FIRES Podcast Series

Forces of Change with Mark LienThe Forum for Illumination Research, Engineering, and Science (FIRES) is the IES online space for our lighting community to openly share and discuss the latest research and innovations in illumination engineering and science. As a space for the free dissemination of knowledge and exchange of ideas, FIRES is intended to foster relationships between individuals and larger institutions, and reignite the emphasis on science and engineering in the lighting industry. Through FIRES, we hope to have a significant influence on the development and advancement of lighting. We are now proud to offer this essential series in podcast form.
 

The views and opinions expressed in this podcast series are those of the interviewee and do not necessarily reflect the official policies or positions of the IES and its staff.

            


CIRCADIAN LIGHTING: A NEUROSCIENTIST’S PERSPECTIVE

By Douglas Steel, Ph.D., NeuroSense

The purpose of this article is to evaluate from a biological standpoint the rationale for the establishment of a Circadian Lighting standard put forward by UL under the direction of Dr. Mark Rea of the Lighting Research Center at Rensselaer Polytechnic Institute. This critique is limited in scope but also applies to utilization of the Circadian Stimulus (CS) calculator also developed by the LRC.


CIRCADIAN LIGHTING: AN ENGINEER’S PERSPECTIVE

By Ian Ashdown, P. Eng. (Ret.), FIES
Senior Scientist, SunTracker Technologies Ltd.

Whether you call it “circadian lighting,” “biologically effective lighting,” or some other name, the principle is the same: the color and intensity of light can be used to regulate the timing of our biological clocks, or “circadian rhythms.” For architects and lighting designers, this is an opportunity to provide healthy and comfortable environments for building occupants.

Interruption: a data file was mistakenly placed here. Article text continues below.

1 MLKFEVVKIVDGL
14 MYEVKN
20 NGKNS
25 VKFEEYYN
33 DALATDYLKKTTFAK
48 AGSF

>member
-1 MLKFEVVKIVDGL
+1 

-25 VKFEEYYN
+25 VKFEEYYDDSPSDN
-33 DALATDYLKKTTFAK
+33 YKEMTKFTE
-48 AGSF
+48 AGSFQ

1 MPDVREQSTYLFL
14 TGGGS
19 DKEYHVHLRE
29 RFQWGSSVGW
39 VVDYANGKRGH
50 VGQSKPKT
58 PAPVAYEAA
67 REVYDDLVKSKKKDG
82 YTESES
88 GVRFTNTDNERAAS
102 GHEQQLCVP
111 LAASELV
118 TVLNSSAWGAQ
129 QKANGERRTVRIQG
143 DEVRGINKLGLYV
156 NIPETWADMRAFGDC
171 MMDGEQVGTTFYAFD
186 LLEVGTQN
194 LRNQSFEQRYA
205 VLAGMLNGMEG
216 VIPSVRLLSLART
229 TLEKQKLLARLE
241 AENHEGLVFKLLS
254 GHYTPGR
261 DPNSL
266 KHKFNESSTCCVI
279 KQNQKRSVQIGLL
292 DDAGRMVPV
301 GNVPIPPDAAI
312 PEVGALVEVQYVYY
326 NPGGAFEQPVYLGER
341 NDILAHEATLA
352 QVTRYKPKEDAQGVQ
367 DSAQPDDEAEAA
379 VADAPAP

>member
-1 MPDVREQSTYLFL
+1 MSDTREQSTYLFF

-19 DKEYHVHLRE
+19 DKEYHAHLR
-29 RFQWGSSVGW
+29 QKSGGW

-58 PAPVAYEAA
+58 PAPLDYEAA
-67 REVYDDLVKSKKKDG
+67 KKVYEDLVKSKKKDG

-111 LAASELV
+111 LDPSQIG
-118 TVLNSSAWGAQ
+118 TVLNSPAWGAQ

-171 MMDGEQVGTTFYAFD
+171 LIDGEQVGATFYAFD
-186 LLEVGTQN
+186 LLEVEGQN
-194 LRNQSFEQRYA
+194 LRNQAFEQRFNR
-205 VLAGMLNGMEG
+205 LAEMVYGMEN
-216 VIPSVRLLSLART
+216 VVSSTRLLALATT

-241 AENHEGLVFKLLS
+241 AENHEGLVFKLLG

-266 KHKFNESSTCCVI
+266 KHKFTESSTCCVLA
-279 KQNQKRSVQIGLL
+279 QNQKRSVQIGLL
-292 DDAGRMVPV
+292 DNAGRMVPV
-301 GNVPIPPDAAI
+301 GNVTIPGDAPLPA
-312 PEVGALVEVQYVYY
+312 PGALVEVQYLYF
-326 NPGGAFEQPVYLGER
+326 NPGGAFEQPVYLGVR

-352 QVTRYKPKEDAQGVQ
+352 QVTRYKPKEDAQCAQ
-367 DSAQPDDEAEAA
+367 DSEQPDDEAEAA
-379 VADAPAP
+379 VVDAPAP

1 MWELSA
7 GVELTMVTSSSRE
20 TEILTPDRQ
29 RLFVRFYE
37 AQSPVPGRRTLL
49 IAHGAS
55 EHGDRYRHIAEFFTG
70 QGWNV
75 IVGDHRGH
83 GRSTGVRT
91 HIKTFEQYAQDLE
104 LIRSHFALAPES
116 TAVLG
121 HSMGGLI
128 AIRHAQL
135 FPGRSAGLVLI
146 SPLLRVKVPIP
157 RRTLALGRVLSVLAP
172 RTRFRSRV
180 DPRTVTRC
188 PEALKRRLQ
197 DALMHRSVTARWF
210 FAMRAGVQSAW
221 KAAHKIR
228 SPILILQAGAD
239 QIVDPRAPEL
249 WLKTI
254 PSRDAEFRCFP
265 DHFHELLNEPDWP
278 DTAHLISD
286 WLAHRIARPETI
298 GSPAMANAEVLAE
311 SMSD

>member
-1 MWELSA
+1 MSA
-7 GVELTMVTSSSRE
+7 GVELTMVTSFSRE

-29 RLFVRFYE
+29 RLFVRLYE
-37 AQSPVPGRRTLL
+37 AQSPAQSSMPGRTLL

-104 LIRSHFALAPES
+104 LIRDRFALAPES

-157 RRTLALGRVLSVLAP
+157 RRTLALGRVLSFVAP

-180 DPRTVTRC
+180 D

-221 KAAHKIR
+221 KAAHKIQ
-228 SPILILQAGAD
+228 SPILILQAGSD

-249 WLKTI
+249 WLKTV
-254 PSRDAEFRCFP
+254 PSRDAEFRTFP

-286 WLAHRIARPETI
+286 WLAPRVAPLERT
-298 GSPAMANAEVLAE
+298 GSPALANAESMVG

MELANOPIC GREEN THE OTHER SIDE OF BLUE

By Ian Ashdown, P. Eng. (Ret.), FIES
Senior Scientist, SunTracker Technologies Ltd.

Numerous medical studies have shown that exposure to blue light at night suppresses the production of melatonin by the pineal gland in our brains and so disrupts our circadian rhythms. As a result, we may have difficulty sleeping. It is therefore only common sense that we should specify warm white (3000 K) light sources wherever possible, especially for street lighting.

True or false?


THE SCIENCE OF LIGHT AND HEALTH: HOW TO INTERPRET THE CLAIMS THAT UNDERLIE MEDICAL AND WELLNESS EFFECTS

By Douglas Steel, PhD
Founder and Chief Scientific Officer of NeuroSense

These are transformational times for the lighting industry. The cost of LED-based products has dropped dramatically. At the same time, increased sophistication and capabilities of tunable LED arrays, controls, and sensors now enable the commissioning of platforms that can precisely control light intensity, correlated color temperature, and relative spectral content.


THE SCIENCE OF NEAR-INFARED LIGHTING: FACT OR FICTION

By Ian Ashdown, P. Eng. (Ret.), FIES, Senior Scientist, SunTracker Technologies Ltd.

There is a common-sense argument being presented in the popular media that since humans evolved under sunlight, our bodies must surely make use of all the solar energy available to us. Given that more than 50 percent of this energy is due to near-infrared radiation, we are clearly risking our health and well-being by using LED lighting that emits no near-infrared radiation whatsoever.